At the age of three, Paige and her mother were diagnosed HIV+. Her mother contracted it through Paige’s father and passed it on to her. Their lives would never be the same. There was the regimen of pills to counteract the HIV,  and pills to  moderate the depression and loss of appetite caused by the medication. But that was their lives and Paige knew nothing different. To her, her disability or illness was no different than someone with asthma or allergies. So when she mentioned it to her best friend, Yasmine, in passing (“everyone has something”) the reaction was so unexpected. Within minutes, this knowledge was spread to other students who lost no time in ridiculing her, calling her Ho and PAID, telling her she has AIDS and making life miserable.

We all know the impact of bullying on teens. We read it in the newspapers all the time. Teen suicide is on the rise. Cutting is becoming more prevalent. It was no different with Paige. She went through all these emotions. We also know that schools are ill equipped to counteract bullying, as was Paige’s school. One counselor told her to ‘just don’t tell anyone you’re HIV+”. Another told her “to cut the drama”. She was unable to get satisfaction through our legal system as well, unable to get a trial in order to make her situation public.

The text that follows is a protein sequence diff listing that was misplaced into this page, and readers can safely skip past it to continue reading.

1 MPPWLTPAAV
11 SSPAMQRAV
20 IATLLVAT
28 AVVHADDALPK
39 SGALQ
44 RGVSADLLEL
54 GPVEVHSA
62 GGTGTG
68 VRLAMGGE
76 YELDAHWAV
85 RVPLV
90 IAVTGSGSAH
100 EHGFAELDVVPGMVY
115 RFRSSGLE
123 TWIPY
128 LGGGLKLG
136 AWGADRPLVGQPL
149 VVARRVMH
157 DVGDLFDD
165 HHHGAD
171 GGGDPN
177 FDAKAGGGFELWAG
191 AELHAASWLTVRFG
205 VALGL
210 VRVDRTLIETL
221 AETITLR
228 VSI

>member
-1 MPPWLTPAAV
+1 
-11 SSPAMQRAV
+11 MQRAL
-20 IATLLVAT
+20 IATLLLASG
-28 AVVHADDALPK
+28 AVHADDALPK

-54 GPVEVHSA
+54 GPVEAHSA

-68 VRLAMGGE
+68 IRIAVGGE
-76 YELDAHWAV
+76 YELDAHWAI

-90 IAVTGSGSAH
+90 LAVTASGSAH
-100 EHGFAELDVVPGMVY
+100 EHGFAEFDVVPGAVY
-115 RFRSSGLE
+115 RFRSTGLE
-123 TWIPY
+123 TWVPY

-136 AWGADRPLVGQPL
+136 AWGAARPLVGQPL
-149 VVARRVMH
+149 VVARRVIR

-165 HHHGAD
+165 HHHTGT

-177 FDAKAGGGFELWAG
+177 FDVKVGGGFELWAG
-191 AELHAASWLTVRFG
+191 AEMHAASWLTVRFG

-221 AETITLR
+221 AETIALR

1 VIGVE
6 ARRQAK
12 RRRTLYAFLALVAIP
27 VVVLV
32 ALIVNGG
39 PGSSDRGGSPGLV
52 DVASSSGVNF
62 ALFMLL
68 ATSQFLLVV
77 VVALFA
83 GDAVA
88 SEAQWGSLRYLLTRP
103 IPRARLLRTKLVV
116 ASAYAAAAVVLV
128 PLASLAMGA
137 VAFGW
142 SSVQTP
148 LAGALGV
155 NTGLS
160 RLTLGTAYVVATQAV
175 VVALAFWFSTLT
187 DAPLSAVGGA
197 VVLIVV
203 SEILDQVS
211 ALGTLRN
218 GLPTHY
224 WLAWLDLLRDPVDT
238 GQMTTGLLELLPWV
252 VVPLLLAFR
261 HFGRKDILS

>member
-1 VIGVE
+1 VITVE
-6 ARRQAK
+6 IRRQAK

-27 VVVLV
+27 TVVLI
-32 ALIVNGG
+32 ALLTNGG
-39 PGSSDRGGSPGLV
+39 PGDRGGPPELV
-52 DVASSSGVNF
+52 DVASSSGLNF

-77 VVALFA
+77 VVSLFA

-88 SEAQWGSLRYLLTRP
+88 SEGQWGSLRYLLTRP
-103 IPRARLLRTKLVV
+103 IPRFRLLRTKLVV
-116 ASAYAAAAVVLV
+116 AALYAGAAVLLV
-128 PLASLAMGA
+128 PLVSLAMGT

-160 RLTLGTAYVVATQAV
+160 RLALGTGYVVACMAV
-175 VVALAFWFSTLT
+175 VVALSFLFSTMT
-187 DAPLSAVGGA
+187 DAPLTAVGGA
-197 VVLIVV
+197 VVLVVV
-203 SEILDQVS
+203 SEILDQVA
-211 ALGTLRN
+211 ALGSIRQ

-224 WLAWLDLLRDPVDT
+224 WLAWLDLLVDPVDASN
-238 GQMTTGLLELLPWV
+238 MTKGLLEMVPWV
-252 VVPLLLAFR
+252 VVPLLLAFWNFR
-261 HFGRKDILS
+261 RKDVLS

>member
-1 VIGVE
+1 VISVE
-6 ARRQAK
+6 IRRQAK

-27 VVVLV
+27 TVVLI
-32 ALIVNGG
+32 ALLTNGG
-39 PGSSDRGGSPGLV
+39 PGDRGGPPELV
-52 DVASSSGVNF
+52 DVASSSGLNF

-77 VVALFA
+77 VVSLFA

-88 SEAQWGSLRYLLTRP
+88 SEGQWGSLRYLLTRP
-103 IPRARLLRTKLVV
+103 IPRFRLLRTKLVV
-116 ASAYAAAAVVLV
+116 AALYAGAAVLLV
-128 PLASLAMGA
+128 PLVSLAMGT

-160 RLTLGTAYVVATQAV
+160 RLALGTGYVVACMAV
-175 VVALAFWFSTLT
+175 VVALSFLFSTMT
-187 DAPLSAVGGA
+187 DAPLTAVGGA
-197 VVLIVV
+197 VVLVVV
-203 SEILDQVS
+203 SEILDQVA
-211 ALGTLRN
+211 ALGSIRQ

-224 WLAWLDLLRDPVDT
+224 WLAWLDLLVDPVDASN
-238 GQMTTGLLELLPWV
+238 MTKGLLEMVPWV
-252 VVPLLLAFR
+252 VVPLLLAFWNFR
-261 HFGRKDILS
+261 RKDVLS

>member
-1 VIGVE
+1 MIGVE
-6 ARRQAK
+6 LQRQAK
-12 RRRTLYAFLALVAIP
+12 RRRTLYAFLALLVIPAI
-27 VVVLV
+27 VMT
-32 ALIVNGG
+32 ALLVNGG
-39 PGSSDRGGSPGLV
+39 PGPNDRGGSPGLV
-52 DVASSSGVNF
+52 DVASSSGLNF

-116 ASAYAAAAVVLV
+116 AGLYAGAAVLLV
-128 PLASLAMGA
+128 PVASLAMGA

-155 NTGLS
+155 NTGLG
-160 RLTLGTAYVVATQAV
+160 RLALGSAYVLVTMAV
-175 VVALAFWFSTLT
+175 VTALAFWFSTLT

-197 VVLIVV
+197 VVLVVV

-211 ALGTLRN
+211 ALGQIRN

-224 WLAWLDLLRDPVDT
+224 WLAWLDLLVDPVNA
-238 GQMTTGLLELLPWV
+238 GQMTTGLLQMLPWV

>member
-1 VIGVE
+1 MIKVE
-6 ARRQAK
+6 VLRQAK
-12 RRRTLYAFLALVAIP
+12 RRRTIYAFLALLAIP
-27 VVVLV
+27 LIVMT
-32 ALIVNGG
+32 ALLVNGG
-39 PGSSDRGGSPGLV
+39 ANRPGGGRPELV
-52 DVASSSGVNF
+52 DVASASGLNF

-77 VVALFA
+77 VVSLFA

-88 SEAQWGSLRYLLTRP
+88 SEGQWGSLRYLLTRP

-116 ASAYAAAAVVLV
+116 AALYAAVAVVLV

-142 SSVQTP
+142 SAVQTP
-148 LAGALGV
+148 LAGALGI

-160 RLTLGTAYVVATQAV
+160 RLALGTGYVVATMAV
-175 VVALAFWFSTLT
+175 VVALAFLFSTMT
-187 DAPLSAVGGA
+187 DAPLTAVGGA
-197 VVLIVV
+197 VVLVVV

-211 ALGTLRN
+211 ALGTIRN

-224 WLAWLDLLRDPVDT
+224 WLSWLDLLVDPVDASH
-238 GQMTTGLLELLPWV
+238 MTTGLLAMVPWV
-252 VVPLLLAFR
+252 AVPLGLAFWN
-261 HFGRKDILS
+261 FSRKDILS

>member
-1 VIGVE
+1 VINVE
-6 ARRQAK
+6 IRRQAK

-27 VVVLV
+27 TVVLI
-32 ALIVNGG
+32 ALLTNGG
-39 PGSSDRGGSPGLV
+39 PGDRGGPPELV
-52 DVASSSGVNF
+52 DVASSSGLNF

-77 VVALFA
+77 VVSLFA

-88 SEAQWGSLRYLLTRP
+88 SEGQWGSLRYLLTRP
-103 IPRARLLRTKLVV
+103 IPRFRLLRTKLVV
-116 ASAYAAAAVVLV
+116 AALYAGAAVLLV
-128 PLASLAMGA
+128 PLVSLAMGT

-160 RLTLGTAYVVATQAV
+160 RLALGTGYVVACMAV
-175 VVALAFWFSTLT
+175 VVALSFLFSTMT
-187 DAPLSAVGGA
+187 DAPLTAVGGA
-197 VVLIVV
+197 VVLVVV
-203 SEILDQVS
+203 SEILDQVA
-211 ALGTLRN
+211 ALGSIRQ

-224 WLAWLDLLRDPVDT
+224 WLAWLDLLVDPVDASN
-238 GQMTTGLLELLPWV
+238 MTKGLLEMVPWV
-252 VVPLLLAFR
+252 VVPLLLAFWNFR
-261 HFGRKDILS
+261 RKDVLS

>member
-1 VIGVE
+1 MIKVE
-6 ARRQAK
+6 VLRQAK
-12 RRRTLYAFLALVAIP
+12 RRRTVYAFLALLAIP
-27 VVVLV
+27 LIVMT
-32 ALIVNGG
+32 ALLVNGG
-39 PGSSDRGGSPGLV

Luckily for Paige, she was able to overcome this. She had a very supportive mother and some great friends who stood by her.

Listen, in my mind, bullying doesn’t even have to be directed at a person. Even commenting amongst ourselves is a form of bullying. If you see an effeminate man and make comments to your co-workers, that’s a form a bullying. If you see a man dressed in women’s clothing and whisper, that’s a form of bullying, only because you are not seeing what’s inside that person and you’re denigrating him. And what’s the next step you might take? Openly commenting?

Positive: A Memoir is a low key, eye opening book. Paige is the exception to the rule. She ultimately chose to be an anti-bullying activist and tell people her story. Most young adults aren’t able to make that leap. Most suffer alone, afraid to tell an adult or having told someone, watch as nothing is done, no or minimal action taken.

With an Introduction by Jay Asher and a list of resources and facts at the end, Positive: A Memoir is a quietly powerful book.

Happy Holidays

From my family to all of yours, we wish you L’Shanah Tovah…as my father used to say, a Happy, Healthy and Round New Year. May it be a peaceful and sweet year (this is me talking, not my dad…have to add a new tradition).

Proof Positive by Archer Mayor